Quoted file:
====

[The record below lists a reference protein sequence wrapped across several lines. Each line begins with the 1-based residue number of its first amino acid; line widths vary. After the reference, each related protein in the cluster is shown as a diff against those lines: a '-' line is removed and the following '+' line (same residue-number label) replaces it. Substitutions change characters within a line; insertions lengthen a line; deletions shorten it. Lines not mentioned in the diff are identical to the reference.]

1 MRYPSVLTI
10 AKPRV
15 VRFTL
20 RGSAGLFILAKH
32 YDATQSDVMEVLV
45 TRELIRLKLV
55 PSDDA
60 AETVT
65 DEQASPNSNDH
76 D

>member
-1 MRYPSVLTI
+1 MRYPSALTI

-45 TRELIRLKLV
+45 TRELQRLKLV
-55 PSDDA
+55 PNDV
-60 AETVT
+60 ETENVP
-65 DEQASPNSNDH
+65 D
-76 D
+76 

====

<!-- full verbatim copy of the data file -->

[The record below lists a reference protein sequence wrapped across several lines. Each line begins with the 1-based residue number of its first amino acid; line widths vary. After the reference, each related protein in the cluster is shown as a diff against those lines: a '-' line is removed and the following '+' line (same residue-number label) replaces it. Substitutions change characters within a line; insertions lengthen a line; deletions shorten it. Lines not mentioned in the diff are identical to the reference.]

1 MRYPSVLTI
10 AKPRV
15 VRFTL
20 RGSAGLFILAKH
32 YDATQSDVMEVLV
45 TRELIRLKLV
55 PSDDA
60 AETVT
65 DEQASPNSNDH
76 D

>member
-1 MRYPSVLTI
+1 MRYPSALTI

-45 TRELIRLKLV
+45 TRELQRLKLV
-55 PSDDA
+55 PNDV
-60 AETVT
+60 ETENVP
-65 DEQASPNSNDH
+65 D
-76 D
+76 